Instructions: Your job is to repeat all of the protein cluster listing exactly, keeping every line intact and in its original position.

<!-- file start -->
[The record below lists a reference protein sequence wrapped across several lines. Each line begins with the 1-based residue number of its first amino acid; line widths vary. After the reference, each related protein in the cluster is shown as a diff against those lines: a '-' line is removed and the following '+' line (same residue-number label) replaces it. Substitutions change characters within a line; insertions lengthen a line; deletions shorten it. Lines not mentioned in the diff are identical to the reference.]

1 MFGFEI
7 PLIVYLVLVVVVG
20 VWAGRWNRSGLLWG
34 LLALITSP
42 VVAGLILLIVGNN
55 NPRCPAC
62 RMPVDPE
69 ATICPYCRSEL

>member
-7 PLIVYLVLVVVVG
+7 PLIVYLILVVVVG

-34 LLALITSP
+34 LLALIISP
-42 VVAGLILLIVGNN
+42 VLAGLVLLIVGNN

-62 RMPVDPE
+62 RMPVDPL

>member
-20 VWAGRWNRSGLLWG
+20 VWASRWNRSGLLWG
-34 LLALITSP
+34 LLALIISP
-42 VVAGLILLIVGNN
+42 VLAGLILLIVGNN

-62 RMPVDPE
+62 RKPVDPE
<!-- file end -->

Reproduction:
[The record below lists a reference protein sequence wrapped across several lines. Each line begins with the 1-based residue number of its first amino acid; line widths vary. After the reference, each related protein in the cluster is shown as a diff against those lines: a '-' line is removed and the following '+' line (same residue-number label) replaces it. Substitutions change characters within a line; insertions lengthen a line; deletions shorten it. Lines not mentioned in the diff are identical to the reference.]

1 MFGFEI
7 PLIVYLVLVVVVG
20 VWAGRWNRSGLLWG
34 LLALITSP
42 VVAGLILLIVGNN
55 NPRCPAC
62 RMPVDPE
69 ATICPYCRSEL

>member
-7 PLIVYLVLVVVVG
+7 PLIVYLILVVVVG

-34 LLALITSP
+34 LLALIISP
-42 VVAGLILLIVGNN
+42 VLAGLVLLIVGNN

-62 RMPVDPE
+62 RMPVDPL

>member
-20 VWAGRWNRSGLLWG
+20 VWASRWNRSGLLWG
-34 LLALITSP
+34 LLALIISP
-42 VVAGLILLIVGNN
+42 VLAGLILLIVGNN

-62 RMPVDPE
+62 RKPVDPE